Prayerful Pilgrimage

Published 1:18 pm Tuesday, June 7, 2016

Horse-drawn wagons provided by Wayne Brown carry celebrants to New Bethany after the one-mile commemorative march from Bethlehem Baptist Church, where the younger church first originated. | Contributed Photo

Horse-drawn wagons provided by Wayne Brown carry celebrants to New Bethany after the one-mile commemorative march from Bethlehem Baptist Church, where the younger church first originated. | Contributed Photo

HARRELLSVILLE – Much as they had done 150 years ago, for one day last month, two Hertford County churches became one.

On May 14, as part of the 150th anniversary of the founding of New Bethany Missionary Baptist Church, the two churches went back to their “roots”.

Rev. Dr. William C. Clark, current senior pastor of New Bethany, and the church family, kicked off its 150-Year Anniversary celebration with a special pilgrimage from the site where the church was first organized to its present location on NC Hwy 561.

According to church historians and USGenWeb, genealogy project, Bethlehem Church, located at the intersection of what is now Hwy. 561, where Moore Town Road becomes Thomas Bridge Road, had a slave gallery. The gallery was located across the church’s northern end and entered by an outside stairway. Women sat on the right hand side of the room and men on the left. A five foot high partition, running down the middle of the church, prevented any view by the opposite sex.

New Bethany Missionary Baptist Church was organized in 1866 by Rev. Emmanuel Reynolds when a group of former slaves decided to leave Bethlehem. Most of the other black members of Bethlehem soon followed and left to join the new congregation which they named New Bethany, on a site that stands about one mile from Bethlehem.

The new church was organized at its current site at the intersection of what are now NC Hwy 561, Big Mill Road and Bethany Church Road. The first church meetings were held under a bush shelter that was erected for the purpose of worship.

Reynolds and the members sought to purchase the site from John Askew, Sr. in order to erect a permanent and more substantial structure. Askew did not sell the plot of ground to them, but instead he gave it to the members for as long as they wished to use it for a church site. A deed to that effect was officially issued to the church and recorded with the Hertford County Register of Deeds office in April 1944.

For the last 150 years, New Bethany has been served ably by several pastors. Rev. C. Melvin Creecy held the pastorship for over 30 years. Clark has been the church’s present shepherd since 1995.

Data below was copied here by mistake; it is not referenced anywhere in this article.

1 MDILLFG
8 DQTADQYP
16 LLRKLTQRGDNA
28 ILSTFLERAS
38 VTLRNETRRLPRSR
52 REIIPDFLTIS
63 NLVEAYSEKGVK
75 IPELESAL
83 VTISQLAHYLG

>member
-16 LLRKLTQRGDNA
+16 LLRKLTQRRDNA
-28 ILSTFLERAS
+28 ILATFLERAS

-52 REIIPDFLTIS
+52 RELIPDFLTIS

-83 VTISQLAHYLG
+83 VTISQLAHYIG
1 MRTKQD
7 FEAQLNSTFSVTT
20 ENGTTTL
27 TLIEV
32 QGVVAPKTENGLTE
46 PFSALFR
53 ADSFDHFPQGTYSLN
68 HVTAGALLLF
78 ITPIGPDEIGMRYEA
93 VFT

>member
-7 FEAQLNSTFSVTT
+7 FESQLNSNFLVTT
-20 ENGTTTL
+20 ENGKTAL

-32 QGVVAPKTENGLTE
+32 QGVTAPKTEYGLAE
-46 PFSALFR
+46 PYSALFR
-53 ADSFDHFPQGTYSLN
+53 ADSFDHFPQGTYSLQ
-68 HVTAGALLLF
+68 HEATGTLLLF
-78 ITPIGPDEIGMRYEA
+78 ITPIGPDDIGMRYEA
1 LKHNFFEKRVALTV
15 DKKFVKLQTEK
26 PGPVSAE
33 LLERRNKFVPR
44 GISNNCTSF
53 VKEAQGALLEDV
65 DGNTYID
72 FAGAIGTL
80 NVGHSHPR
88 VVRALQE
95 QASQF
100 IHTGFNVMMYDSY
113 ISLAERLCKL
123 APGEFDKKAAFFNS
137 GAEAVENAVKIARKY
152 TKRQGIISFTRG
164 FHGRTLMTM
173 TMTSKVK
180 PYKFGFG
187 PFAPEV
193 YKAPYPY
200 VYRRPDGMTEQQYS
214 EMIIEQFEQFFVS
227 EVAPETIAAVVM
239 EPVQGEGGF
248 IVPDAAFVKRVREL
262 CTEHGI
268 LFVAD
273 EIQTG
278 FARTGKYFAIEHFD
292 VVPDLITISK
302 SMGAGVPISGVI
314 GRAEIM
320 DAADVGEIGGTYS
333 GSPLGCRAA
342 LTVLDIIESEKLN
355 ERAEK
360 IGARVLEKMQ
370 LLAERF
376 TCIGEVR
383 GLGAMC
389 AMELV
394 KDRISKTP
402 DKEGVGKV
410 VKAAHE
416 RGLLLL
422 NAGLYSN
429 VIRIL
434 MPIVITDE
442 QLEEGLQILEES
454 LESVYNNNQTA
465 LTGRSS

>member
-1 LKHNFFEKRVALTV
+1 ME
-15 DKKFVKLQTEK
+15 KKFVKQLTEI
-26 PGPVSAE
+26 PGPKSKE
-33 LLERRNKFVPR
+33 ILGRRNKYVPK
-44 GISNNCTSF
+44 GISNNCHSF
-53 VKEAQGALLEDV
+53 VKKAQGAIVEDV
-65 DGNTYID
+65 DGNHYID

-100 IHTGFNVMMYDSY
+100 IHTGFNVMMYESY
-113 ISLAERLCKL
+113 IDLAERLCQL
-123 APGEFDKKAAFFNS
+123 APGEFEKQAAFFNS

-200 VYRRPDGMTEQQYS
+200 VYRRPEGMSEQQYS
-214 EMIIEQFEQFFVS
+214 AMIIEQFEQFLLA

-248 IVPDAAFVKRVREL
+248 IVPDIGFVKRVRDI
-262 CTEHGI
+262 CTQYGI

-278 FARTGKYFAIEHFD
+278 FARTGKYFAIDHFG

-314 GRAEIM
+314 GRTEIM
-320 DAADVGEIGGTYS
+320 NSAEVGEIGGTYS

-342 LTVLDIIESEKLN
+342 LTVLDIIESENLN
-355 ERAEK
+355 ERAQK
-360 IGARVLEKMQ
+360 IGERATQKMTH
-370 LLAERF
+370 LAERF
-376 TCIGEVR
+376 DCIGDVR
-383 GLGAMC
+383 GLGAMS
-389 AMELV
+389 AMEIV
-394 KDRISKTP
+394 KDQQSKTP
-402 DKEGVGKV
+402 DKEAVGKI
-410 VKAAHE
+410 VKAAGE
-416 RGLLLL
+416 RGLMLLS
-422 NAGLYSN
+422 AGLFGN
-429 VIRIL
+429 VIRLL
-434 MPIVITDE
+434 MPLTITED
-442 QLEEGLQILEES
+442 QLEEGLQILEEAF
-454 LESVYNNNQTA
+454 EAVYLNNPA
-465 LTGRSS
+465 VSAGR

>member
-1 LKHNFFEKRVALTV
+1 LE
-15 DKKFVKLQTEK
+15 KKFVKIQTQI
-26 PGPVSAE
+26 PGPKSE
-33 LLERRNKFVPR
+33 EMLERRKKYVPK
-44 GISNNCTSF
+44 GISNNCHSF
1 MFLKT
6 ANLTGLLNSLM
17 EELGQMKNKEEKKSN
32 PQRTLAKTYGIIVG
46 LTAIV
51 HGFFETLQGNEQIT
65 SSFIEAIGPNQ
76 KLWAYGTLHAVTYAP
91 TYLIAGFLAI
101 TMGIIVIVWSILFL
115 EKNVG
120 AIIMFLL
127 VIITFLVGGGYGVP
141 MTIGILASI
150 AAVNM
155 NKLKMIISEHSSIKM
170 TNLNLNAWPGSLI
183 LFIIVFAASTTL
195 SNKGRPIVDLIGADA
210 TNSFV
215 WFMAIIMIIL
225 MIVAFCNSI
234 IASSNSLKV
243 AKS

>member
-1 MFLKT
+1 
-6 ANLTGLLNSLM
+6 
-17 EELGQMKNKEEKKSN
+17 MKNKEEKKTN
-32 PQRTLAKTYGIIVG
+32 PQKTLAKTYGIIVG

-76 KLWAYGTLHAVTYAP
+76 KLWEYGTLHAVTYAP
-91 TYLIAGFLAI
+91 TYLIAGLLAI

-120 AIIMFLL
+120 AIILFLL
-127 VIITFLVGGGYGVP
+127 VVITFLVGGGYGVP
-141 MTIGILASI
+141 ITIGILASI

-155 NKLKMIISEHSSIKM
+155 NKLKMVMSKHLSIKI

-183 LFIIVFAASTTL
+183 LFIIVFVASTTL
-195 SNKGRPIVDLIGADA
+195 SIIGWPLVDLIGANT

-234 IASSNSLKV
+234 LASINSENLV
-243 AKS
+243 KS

The recent one-mile pilgrimage recreated the journey of the ex-slaves from Bethlehem Church to New Bethany began in the morning with some 150 persons from both churches and neighboring houses of worship participating. The column of marchers was led by church youth carrying banners bearing New Bethany’s anniversary theme, “Reflecting on 150 years of Sustaining Faith”. Drummers provided the tempo for the procession as it moved along the one route, and colorful horse-drawn buggies provided by equestrian groups from Elizabeth City and Williamston also took part. Several vans carried senior church members as others made the trek on foot.

“It was really a time of reflection and a time of rejoicing,” Clark said. “I think everybody who participated enjoyed it because it brought back a lot of memories. The thing I was most grateful for was how the members of Bethlehem were so gracious and how they just jumped right in and participated.”

“This is God’s Providence in using this assembly to inspire those who are there to expand and as a result New Bethany was formed. Starting under a bush, and how we have this magnificent establishment,” the pastor noted.

While Bethlehem’s numbers were small, their enthusiasm for the event was unparalleled.

“We were just so delighted they included us in this celebration,” said Bethlehem member Helen Bazemore. “We were glad to be invited as (New Bethany’s) guests and their hospitality was so gracious. The activities were great.”

Upon arrival at the church site, the group witnessed a special ribbon cutting ceremony and the releasing of balloons. The kickoff continued in the old dining hall, formerly the church sanctuary, where Pastor Clark gave welcoming remarks and Georgia Privott along with Alice Sharpe told stories of the early church history, including morning worship and evening services that were held indoors and outside by lamplight. The oral history presentation also told of how the church attracted some of its more stubborn members by serving a Sunday dinner held there on the church grounds.

The church youth choir under the direction of Kenya Manley and Jerrell Sessoms later performed, featuring songs of praise, worship and inspiration.

Following the musical selections, the morning pilgrimage closed with the approximately 150 participants from the two churches joining together one final time and enjoying their common fellowship with one another, as well as a hearty breakfast that was served in the old church Fellowship Hall.

“Today I can stand where the original building was,” Clark said.” That is just so fascinating.”

New Bethany will have programs revolving around the church anniversary every month thru November. On Aug. 28, instead of the church’s annual Homecoming celebration, there will be a special program commemorating the 150th anniversary, according to Publicity Chair Evelyn Outlaw. Among other activities, the program will feature the return of former church members along with the family of the late Pastor Creecy.

“This is going to be our biggest event,” said Connie Richardson, who along with John N. Moore is organizing the program. “We want it to be the best ever.”